When little things add up…

“Don’t put off until tomorrow what can you can do today.” 
Benjamin Franklin

I used to hate this quote. It bothered me in a way I can’t quite describe, but it was somewhere in the neighborhood of guilt and pressure and frustration (why, oh why can’t I just friggin’ do things when they make the most sense?). But…but.

Over the past few months, I’ve started to revise my views. I have, dare I say it, reversed my opinion on this matter. But let me explain. (It will all make more sense then.)

My only New Year’s Resolution for 2015 was to get my work email under control. I’m notoriously bad at email management. At work, my inbox is so big (even with the IT department’s policy of deleting all messages after a year) that I’ve crashed Outlook before. Every time I decided to take it in hand, I’d get so overwhelmed that I’d stop almost immediately. But when I returned from my holiday vacation, I took a new tack. I moved all the 2014 messages from my inbox into a separate folder and then vowed to keep my inbox clear. Two months in, and I take an inflated sense of accomplishment from keeping my inbox confined to one screen — I deal with things as they come in, and then I move on. It’s great. (Yes, I know this is a normal thing for other people. But the change. Oh man, the change. I feel so powerful.)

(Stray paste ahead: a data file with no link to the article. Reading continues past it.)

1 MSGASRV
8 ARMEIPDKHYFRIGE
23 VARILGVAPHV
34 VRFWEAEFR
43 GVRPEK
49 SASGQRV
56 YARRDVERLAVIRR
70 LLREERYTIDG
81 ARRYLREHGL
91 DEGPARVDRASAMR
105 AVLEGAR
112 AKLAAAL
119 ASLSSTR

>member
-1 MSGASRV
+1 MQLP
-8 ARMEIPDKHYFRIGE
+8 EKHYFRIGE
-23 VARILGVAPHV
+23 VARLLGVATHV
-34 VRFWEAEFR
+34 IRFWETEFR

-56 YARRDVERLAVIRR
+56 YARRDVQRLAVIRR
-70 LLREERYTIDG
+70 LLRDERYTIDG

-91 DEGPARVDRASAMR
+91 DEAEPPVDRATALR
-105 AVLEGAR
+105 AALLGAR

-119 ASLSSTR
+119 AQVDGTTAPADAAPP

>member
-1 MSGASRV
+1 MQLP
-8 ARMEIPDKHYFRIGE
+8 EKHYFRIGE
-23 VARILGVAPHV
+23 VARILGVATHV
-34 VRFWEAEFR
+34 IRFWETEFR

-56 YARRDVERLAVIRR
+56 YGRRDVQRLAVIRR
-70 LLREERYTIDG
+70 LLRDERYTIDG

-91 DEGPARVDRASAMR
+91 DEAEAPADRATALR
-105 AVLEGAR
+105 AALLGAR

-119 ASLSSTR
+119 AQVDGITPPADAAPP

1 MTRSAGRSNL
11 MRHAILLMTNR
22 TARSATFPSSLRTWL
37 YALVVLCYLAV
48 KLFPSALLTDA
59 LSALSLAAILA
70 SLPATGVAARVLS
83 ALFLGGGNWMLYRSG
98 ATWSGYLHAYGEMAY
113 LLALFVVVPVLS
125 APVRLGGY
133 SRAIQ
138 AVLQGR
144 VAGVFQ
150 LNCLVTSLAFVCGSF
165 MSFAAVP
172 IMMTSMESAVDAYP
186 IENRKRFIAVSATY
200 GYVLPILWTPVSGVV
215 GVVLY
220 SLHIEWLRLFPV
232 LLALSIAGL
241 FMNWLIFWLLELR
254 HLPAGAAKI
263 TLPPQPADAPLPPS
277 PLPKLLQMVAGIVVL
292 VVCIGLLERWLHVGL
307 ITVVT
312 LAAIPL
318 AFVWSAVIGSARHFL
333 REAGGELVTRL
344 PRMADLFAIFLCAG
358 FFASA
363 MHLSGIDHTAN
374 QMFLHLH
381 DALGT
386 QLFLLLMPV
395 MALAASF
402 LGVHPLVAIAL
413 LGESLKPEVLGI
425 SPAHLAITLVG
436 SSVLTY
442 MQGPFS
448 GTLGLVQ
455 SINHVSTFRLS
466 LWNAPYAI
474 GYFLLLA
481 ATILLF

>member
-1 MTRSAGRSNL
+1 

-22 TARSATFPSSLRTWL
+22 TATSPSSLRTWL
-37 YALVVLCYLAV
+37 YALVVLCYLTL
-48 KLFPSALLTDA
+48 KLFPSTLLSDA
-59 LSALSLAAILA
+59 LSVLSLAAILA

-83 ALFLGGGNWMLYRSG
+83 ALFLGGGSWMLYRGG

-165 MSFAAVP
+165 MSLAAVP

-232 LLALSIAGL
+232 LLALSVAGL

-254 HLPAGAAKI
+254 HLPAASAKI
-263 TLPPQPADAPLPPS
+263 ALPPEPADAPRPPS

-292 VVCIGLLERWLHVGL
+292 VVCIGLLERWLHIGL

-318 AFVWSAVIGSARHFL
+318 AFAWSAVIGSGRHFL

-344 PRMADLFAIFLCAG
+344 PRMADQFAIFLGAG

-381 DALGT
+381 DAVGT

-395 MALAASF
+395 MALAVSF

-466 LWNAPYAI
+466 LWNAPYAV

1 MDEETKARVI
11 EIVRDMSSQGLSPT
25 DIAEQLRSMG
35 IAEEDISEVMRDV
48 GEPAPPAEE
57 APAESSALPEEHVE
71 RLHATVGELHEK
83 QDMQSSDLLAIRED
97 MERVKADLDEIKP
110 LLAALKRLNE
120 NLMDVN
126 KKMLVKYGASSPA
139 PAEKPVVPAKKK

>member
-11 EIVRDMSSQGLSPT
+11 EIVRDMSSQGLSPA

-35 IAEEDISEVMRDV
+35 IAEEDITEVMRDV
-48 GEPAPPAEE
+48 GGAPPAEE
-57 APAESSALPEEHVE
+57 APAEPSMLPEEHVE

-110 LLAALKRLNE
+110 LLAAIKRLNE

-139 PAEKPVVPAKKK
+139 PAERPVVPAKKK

Similarly, I recently undertook a massive (and much-needed) deep clean of my apartment. I’m not a hoarder, but I’m lazy and hate cleaning — and I have a high threshold for clutter and scuzz. Let’s just say, it wasn’t pretty. So it took a very important visitor whom I desperately wanted to impress to light a fire under me. After a few weekends spent doing nothing other than cleaning, organizing, decluttering, and otherwise making things look nice and neat, my guest came and left, and I had two thoughts: (1) It’s really nice to have everything clean and picked up, and (2) I never want to do that again. So I started putting things back where they belong right away, wiping surfaces down regularly, sweeping the floor even when I couldn’t see piles of cat hair. And it’s was the most amazing thing: I feel so accomplished. So satisfied. I’m almost starting to like cleaning. Unimaginable, but true.

So after 32 years, I finally get what old Ben F. was on about. I take care of things as they arise, and I don’t wake up each morning stifled by the specter of a long to-do list. Things I used to hate, things I used to avoid (because, clearly, they would go away if I ignored them, right?) started to lose their power. And the strangest thing of all is that I found them immensely satisfying. Empowering, even.

I won’t go so far as to say that it’s the key to happiness (because, really, there is no one key that I’ve found), but it certainly doesn’t hurt.


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